Among 20 locations short listed for the worldwide vote is the The Kiyomizu Temple, Kyoto, Japan. Kiyomizu refers to several Buddhist temples but most commonly to Otowasan Kiyomizudera in Eastern Kyoto, Japan and one of the best known sights of the city. The temple dates back to 798, but the present buildings were constructed in 1633. The temple takes its name from the waterfall within the complex, which runs off the nearby hills.
The Kiyomizu Temple, Kyoto, Japan will be up against sites including the Machu Picchu in Peru; the Statue of Liberty in New York; and the last remaining original wonder, the Pyramids of Giza in Cairo. An original list of nearly 200 sites nominated by the public was narrowed to 20 by the organizers and experts, including the former director general of Unesco Professor Federico Mayor.
The vote is organized by a Swiss foundation called New7Wonders which specializes in the preservation, restoration and promotion of monuments, and the results will be announced on July 7, 2007 - 07.07.07, in Lisbon, Portugal, considered a neutral venue as the country has no contending landmark of its own. More than 40 million votes have already been lodged, including many from India, for the Taj Mahal; China, for the Great Wall and from Peru for Machu Picchu, the fortress city of the Incas.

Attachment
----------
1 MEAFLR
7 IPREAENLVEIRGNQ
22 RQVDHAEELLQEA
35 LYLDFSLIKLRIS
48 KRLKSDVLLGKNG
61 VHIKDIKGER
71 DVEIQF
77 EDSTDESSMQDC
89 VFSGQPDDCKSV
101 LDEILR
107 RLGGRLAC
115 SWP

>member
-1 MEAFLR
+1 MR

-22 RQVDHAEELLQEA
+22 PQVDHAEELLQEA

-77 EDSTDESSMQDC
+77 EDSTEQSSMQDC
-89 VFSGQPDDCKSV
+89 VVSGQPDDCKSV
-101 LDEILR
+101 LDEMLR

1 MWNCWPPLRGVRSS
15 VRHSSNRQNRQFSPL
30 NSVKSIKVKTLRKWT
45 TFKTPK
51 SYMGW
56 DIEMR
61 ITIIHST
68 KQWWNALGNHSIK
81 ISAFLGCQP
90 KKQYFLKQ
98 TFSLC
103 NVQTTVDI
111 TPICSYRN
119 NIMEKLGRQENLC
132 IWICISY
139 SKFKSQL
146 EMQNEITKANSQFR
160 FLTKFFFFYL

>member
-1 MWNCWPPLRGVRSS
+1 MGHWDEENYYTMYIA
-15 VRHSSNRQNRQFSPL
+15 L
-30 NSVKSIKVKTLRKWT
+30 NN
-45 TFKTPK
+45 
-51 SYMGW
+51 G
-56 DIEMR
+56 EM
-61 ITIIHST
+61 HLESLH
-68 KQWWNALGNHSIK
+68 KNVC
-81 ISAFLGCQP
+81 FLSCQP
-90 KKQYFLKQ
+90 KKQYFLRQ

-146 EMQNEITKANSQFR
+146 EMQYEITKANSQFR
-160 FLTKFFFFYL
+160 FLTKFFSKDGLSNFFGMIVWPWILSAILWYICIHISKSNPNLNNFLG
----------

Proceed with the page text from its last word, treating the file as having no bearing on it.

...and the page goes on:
The original Seven Wonders of the ancient world were selected by Greek philosopher Philon of Byzantium more than 2,000 years ago. Only the Great Pyramid of Giza, which is is an Honorary New7Wonders Candidate, is still standing. The other original seven wonders of the ancient world were the Hanging Gardens of Babylon; the Statue of Zeus at Olympia; the Temple of Artemis at Ephesus; the Mausoleum at Halicarnassus; the Colossus of Rhodes and the Lighthouse of Alexandria. Tia Viering, spokeswoman for New7Wonders, said: "Apart from the Pyramids, the seven ancient wonders of the world no longer exist."